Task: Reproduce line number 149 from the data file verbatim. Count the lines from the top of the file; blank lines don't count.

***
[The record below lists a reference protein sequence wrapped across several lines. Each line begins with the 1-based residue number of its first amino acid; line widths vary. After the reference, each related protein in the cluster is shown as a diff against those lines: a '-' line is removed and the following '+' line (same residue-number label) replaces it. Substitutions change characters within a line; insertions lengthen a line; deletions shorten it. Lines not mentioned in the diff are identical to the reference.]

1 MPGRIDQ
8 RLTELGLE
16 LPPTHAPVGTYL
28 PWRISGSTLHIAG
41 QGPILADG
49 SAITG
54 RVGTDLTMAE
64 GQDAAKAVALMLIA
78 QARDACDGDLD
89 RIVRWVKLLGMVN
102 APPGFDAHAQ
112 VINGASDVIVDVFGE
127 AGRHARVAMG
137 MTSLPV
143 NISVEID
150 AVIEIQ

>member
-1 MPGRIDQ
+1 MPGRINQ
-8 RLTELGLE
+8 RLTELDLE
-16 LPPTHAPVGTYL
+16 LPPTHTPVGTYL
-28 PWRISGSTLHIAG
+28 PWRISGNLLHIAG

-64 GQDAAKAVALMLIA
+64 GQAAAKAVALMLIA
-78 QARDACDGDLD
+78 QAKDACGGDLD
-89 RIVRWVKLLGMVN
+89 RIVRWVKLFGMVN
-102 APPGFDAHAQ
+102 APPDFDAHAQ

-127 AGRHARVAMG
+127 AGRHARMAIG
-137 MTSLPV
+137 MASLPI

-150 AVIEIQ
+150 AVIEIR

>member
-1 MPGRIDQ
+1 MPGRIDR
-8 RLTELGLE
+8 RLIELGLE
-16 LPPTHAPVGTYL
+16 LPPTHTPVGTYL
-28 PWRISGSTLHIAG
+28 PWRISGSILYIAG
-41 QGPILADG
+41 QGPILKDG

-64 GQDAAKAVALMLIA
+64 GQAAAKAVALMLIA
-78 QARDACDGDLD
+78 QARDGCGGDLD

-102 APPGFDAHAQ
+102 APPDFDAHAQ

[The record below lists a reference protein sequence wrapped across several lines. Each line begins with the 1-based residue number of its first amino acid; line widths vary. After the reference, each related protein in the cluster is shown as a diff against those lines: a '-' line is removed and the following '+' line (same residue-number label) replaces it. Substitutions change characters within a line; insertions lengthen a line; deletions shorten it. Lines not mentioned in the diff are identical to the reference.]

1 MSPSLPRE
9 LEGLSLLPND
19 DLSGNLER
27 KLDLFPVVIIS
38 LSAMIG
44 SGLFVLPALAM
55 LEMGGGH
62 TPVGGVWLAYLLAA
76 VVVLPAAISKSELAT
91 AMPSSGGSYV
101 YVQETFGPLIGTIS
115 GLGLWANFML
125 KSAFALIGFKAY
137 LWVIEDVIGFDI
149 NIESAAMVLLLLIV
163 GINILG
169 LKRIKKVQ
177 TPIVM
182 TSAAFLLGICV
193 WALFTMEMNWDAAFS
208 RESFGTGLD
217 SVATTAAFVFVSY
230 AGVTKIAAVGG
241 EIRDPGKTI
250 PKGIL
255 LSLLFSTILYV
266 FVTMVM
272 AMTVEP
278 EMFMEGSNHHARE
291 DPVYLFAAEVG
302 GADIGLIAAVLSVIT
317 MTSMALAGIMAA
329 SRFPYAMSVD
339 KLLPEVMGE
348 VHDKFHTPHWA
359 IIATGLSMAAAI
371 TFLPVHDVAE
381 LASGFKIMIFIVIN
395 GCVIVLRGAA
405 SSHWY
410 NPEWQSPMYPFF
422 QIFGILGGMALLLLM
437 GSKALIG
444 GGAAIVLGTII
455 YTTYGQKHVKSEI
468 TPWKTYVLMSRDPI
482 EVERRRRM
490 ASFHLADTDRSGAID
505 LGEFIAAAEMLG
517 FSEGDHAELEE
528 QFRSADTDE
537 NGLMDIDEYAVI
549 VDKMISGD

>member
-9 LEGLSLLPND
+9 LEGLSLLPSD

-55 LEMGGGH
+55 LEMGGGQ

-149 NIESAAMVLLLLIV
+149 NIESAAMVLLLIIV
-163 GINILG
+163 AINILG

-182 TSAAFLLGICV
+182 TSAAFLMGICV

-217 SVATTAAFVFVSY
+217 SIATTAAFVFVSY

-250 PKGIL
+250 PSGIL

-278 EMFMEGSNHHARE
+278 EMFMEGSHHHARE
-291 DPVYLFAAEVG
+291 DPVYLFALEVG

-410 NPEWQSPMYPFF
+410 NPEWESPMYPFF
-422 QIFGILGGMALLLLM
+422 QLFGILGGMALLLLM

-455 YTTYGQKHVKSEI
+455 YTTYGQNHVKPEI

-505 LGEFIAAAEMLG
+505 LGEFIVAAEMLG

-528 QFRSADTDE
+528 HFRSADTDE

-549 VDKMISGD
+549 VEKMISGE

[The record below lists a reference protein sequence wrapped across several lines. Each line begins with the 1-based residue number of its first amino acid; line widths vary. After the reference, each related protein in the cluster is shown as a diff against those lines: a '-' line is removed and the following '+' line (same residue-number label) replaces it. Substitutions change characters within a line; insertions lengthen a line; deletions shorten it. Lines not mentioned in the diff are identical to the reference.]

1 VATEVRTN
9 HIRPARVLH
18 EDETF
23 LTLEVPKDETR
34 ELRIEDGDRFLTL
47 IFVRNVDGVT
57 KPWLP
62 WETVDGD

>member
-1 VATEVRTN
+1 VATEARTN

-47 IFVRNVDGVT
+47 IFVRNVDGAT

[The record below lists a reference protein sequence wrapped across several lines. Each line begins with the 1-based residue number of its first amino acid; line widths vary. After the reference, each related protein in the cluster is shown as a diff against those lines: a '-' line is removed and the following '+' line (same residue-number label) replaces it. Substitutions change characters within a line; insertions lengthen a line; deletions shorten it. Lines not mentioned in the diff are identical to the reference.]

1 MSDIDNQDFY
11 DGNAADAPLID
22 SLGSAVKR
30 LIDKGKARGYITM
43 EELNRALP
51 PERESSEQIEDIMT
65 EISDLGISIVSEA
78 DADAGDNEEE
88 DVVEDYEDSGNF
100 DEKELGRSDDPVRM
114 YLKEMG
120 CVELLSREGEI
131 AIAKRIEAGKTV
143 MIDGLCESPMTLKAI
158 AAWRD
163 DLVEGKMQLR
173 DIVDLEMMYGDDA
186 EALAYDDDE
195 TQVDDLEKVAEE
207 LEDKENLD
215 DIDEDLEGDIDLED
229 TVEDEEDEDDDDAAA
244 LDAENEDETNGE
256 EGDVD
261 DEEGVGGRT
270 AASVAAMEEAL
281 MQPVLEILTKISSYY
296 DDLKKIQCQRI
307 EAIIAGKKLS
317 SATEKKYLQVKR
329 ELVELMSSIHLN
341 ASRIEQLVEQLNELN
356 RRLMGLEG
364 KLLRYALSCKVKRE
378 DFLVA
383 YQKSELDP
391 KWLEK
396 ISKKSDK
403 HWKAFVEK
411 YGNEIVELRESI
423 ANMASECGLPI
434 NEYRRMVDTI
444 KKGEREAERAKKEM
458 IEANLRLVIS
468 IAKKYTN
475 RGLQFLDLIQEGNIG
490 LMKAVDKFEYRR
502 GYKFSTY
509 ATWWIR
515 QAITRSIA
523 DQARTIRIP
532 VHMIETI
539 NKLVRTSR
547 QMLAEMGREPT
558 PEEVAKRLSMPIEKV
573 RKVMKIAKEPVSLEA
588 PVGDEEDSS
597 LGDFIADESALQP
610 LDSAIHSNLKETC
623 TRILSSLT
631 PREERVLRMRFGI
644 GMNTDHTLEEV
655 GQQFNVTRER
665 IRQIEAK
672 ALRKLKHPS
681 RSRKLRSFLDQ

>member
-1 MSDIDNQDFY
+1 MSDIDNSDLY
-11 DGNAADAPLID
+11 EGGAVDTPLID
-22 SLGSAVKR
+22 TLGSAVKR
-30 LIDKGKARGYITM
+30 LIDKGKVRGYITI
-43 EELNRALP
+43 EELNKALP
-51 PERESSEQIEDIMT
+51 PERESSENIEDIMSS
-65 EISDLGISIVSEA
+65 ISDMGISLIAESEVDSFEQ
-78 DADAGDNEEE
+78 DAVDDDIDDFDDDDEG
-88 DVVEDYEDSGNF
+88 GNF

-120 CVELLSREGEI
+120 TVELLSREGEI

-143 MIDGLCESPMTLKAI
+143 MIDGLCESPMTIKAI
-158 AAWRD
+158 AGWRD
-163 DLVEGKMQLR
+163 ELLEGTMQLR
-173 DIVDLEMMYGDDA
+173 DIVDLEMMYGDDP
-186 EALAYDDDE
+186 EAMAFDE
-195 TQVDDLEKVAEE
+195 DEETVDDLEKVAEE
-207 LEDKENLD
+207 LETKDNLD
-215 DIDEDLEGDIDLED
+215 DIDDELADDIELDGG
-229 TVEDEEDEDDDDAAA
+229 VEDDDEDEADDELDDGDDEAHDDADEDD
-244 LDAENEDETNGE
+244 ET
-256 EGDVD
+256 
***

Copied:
47 IFVRNVDGVT